Bruins Notes: Why Bruce Cassidy Changed Up Second, Third Lines In Loss To Flames


BOSTON — Bruce Cassidy didn’t like what he was seeing out of his middle six Tuesday night.

During the second period of their eventual 5-2 loss to the Calgary Flames at TD Garden, the Boston Bruins head coach revamped his second and third lines in hopes of finding some sort of jump.

He started with Jake DeBrusk, David Krejci and Karson Kuhlman as the second unit, with newcomer Nick Ritchie, Charlie Coyle and Anders Bjork forming the third. Upon changing things, he rolled with Coyle, Bjork and DeBrusk together, with Ritchie bumping up (or down, depending on how you want to look at it) to Krejci and Kuhlman’s line.

Cassidy indicated he felt there were a lot of passengers in the loss, and ultimately shared why he elected to turn on the blender.

“I didn?t see much energy, much offense, much willingness to recover pucks,” Cassidy said. “The Coyle line had a rare off night. They were just fighting it, so you try to kind of mix it up a little bit. Krejci and DeBrusk haven?t produced a whole lot lately, so it?s just get a guy away from a guy for a while, see if it loosens them up. Sometimes it works. Tonight, it did not.”

The Ritchie-Coyle-Bjork line was a disaster, with a Corsi for of one and Corsi against of five in just 4:57 ice time. Once Ritchie moved to Krejci’s line things got a little better, with that trio posting fives in both Corsi for and against.

It’s going to take Ritchie some time to find his way in the Bruins’ lineup, so he can be forgiven for some missteps. But with Ondrej Kase likely to begin with DeBrusk and Krejci, something is going to have to give with Ritchie on the Coyle line.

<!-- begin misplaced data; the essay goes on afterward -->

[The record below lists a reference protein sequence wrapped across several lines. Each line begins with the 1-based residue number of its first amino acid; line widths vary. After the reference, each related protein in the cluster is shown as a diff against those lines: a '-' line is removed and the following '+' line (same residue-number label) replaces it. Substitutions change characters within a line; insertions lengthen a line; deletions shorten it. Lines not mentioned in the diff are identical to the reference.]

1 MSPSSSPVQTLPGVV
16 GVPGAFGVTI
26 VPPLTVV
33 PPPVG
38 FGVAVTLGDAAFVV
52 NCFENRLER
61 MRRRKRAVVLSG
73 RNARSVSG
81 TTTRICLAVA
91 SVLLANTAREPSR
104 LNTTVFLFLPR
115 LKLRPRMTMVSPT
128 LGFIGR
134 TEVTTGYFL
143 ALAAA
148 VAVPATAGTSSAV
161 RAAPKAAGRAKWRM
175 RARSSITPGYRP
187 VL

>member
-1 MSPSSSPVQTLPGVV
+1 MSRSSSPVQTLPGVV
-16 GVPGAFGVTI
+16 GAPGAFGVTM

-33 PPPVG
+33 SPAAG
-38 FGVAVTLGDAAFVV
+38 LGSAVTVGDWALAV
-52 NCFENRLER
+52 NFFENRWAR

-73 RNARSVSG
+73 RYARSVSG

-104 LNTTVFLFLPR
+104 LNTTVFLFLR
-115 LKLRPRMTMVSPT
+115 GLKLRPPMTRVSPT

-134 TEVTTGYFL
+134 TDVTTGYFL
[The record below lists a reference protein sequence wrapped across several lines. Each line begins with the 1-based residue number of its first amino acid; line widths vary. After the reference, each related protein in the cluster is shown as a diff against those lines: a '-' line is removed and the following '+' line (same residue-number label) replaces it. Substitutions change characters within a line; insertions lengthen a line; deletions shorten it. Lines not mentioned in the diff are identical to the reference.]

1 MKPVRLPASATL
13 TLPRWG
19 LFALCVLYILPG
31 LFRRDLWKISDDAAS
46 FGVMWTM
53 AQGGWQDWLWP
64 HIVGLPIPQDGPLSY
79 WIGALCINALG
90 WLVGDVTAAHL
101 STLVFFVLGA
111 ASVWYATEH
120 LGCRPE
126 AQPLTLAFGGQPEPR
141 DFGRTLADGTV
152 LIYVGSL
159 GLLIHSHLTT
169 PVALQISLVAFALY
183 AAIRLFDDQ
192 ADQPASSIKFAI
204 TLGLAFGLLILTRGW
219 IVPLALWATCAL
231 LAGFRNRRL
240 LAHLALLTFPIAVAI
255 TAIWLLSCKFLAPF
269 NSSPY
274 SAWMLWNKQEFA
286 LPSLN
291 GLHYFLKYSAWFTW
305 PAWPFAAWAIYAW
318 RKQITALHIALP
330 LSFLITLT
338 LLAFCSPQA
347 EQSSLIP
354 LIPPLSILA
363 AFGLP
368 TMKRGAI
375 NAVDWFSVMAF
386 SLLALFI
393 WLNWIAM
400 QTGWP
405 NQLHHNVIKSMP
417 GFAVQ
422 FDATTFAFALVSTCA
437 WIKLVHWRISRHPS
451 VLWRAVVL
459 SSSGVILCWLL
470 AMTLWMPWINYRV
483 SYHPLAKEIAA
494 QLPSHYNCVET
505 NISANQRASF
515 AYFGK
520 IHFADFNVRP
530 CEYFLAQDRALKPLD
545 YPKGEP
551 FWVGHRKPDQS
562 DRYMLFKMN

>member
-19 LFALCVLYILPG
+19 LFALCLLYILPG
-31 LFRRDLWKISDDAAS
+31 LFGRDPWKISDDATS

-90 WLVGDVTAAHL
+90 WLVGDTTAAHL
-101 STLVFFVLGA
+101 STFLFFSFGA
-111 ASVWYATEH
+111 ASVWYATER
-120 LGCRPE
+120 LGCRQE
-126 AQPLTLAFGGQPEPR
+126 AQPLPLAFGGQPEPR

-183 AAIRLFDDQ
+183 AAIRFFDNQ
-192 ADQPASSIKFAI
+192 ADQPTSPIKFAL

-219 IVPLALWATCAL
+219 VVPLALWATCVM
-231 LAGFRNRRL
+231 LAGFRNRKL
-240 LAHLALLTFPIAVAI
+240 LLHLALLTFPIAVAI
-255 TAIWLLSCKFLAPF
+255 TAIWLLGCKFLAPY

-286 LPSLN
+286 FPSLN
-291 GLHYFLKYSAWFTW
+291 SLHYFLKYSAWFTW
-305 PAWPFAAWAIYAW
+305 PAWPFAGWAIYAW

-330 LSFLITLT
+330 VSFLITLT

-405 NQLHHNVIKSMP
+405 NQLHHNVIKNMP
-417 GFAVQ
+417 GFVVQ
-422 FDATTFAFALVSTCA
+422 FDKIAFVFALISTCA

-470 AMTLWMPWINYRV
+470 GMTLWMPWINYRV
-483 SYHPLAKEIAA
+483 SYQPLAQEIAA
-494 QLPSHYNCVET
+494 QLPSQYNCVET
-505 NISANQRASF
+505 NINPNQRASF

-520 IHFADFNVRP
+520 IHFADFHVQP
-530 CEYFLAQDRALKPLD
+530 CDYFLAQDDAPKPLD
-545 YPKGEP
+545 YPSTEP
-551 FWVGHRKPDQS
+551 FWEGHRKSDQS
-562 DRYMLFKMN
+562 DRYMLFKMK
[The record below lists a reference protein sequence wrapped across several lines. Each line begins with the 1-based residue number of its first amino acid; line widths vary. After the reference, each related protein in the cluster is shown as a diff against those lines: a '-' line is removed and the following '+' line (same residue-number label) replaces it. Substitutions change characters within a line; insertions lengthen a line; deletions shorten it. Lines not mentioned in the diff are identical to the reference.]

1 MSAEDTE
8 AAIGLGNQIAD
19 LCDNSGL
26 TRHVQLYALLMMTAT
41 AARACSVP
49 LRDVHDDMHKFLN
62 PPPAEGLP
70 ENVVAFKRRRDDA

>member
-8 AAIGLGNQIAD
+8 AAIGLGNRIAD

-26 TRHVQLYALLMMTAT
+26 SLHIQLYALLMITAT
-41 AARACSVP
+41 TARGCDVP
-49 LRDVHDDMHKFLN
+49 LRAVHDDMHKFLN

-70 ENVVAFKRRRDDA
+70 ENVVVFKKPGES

Here are some other notes from Tuesday’s Bruins-Flames game:

— For the second time this season, Chris Wagner has scored goals in consecutive games.

The fourth line right winger gave the Bruins some life late in the third period. With the Flames mostly controlling play and the arena library quiet, a nice net drive from Sean Kuraly resulted in a scramble in front of the net and ultimately Wagner, from his belly, swatting in a puck past a sprawled out David Rittich.

It was a textbook greasy, fourth line goal, but one Wagner certainly will take.

“I don’t know what (Rittich) was trying to do,” Wagner said. “I think he fell over and was just hanging on for dear life. But that happens in front of the net, people are flying everywhere and just want to try to whack the puck.”

— While the middle six was getting mixed up, the fourth line, for a change, was stable.

With Wagner and Kuraly on the wings and Par Lindholm between them, the fourth line arguably was Boston’s best all night, even before Wagner’s goal.

Lindholm, playing in his 100th NHL game, did a nice job of driving the line, especially for a guy that hadn’t gotten into a game since Feb. 9.

“I thought tonight we played pretty well,” Wagner said. “We started a lot of shifts in the D-zone but got into the offensive zone a good amount too. We had some good spacing, some good puck possession. But yeah we’ve had different guys in there at certain times, so we’re just trying to find the right line and try to be consistent every night.”

Over the last few weeks there has been some variation of Wagner, Kuraly, Lindholm, Anton Blidh and Joakim Nordstrom on that fourth line. That unit hasn’t had a similar impact to what it was able to provide last season, so for the time being the Kuraly-Lindholm-Wagner group probably deserves an extended look.

— Brad Marchand is on a seven-game point streak (2-8-10), and extended a club record of his Tuesday.

The top-line winger had a shorthanded goal in the first period, good for his 27th shorty of his career. Since he already holds the franchise record in PK goals, he’s simply extending his record.

— The Bruins owe some thanks to the Toronto Maple Leafs, who held on to a 4-2 win over the Tampa Bay Lightning on Tuesday.

As a result, Boston still is five points clear atop the NHL standings, though the Bolts do have a game in hand.

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